“Going to Cuba should be like going to Costa Rica or going to France,” said Mr. Díaz, who has lived in the United States for 50 years. Speaking of Mr. Trump and Mr. Rubio, he said: “Those two were enemies and now they’re holding hands? That’s called dirty politics. Mr. Rubio was born here, has never stepped foot on the island and does not represent the Cuban people.”
Mr. Díaz acknowledged that most Cuban expatriates his age who arrived long ago still burn with the bitterness of the era when the Castro revolution confiscated land and businesses, forcing waves of people into exile.
That voting bloc in Cuban Miami largely supports Mr. Trump’s decision to curtail American travel to Cuba and prevent companies from doing business with Cuban military enterprises. But their influence has diminished as tens of thousands more Cubans arrive in Miami, eager to visit their family back home and send them packages and cash.
“I should be over on that corner,” Mr. Díaz said, pointing across the street. “But I’m here on this side, because I have a heart and I have a brain.”
In yet another pendulum swing of American-Cuba policy, Mr. Trump on Friday dialed back some of the measures put in place by President Barack Obama. In moves that even the experts who supported Mr. Obama’s decision acknowledged stretched the limits of federal law, Mr. Obama had allowed Americans to travel more freely. He also permitted cruise ships, airlines and hotels to make deals in Cuba and re-established diplomatic relations with the former Cold War enemy.
Before Mr. Obama took office, Cuban exiles were allowed to visit the island only once every three years and were limited in how much money they could send home.
Perhaps in a signal of Cuban exiles’ diminishing influence over national policy, Mr. Trump did not change the rules for Cuban exiles to visit the island, nor did he cap the amount of money Cubans could send to their relatives. The new rules prevent visiting Americans from staying in hotels run by the military — which is most of them — and forces them to go to Cuba in organized groups.
That puts companies like the Marriott, which has a hotel in Cuba, on shakier ground.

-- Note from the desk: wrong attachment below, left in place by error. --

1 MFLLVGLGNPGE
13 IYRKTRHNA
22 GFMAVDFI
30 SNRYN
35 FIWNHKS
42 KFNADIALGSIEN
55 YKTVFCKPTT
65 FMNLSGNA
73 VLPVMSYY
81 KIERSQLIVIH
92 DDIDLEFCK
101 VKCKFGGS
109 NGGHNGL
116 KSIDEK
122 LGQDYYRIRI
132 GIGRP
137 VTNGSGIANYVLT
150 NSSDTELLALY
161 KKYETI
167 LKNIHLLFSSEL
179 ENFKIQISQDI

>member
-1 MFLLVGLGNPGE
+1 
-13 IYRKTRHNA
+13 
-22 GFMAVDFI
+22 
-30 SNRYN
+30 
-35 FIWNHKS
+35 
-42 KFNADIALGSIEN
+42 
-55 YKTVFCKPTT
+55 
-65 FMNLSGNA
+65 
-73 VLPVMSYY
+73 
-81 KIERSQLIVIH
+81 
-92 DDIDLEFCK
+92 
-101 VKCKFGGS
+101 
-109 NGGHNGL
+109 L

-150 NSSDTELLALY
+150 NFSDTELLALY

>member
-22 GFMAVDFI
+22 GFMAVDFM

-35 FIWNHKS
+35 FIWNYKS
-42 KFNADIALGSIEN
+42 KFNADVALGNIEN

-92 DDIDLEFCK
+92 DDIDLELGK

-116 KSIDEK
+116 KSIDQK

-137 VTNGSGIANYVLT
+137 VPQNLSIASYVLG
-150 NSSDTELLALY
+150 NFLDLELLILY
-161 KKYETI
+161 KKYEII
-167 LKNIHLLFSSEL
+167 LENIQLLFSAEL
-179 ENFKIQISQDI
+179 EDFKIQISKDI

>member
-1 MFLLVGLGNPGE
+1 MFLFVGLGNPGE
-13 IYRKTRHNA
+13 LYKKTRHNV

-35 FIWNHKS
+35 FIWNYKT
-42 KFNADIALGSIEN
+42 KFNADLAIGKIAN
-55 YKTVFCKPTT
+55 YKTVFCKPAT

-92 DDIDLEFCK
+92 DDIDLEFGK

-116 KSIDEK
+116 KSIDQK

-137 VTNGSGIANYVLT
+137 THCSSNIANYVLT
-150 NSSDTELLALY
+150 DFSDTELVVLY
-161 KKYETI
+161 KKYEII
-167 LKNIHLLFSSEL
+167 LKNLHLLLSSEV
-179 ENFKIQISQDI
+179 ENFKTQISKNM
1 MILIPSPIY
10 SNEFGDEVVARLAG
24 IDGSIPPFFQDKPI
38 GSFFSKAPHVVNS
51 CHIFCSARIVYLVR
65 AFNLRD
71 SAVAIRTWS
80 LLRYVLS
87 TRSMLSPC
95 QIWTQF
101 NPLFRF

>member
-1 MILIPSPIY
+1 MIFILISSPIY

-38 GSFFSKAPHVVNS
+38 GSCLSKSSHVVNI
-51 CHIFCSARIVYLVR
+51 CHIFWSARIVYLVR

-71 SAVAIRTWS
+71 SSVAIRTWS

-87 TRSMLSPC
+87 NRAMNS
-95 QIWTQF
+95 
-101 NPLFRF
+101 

“Americans can still go to Cuba?” said Robert Linares, 47, a warehouse manager who carried a sign here Friday criticizing the Castro government. “That’s not right. I want to see Trump do more. You can’t do business with an assassin or a criminal.”
Beside him stood Gustavo Falcón, 76, who offered anyone who would listen a history of the downfall of left-wing dictatorships. He questioned Mr. Obama’s rationale that opening Cuba to travel and business would somehow help bring about the government’s demise.
“Did any dictatorships that you know of collapse for economic reasons?” Mr. Falcón said. “Mr. Obama’s policies were economic measures trying to help them not collapse. Everything he did helped the military. All those private restaurants and hotels in Cuba are owned by them. I want to see Trump go a little bit further and wipe out everything Obama did.”
People around Mr. Falcon chanted Mr. Trump’s name, while hecklers shouted in unison that he was not their president. The police looked the other way while some of the protesters climbed over metal railings to goad one another up close.
“I was born in Cuba, and I want what’s best for Cuba,” Elena Freyre, a longtime activist against the trade embargo, said as a Trump supporter jeered at her.
“Where is the police?” she said. “This is going to get ugly if this is allowed to continue.”
After Mr. Trump’s speech, a group of Cuban exile activists — and a few dissidents who still live on the island — gathered nearby to thank the president for supporting their cause. They were jubilant as they described their disgust for Mr. Obama’s willingness to make deals and even attend a baseball game with Cuban leader Raúl Castro.
“Trump called the tyrant by his name: he is a dictator,” said Miriam de la Peña, whom Mr. Trump mentioned during his speech. “Raúl Castro is a dictator; he’s actually a murderer. He ordered the murder of my son, an American, who was at sea in international air space saving lives. And he’s out there shaking hands with our president? No way.”
Ms. de la Peña’s son, Mario, died in 1996 when the Cuban government shot down two rescue planes operated by Brothers to the Rescue, an exile rescue organization. Silvia Iriondo, a longtime activist who was aboard one of the planes that escaped, said she was touched that the president mentioned the victims by name.
“We expected less,” Ms. Iriondo said. “This new policy is geared toward depriving the Cuban government of resources it uses to beat, repress, incarcerate and get rich.”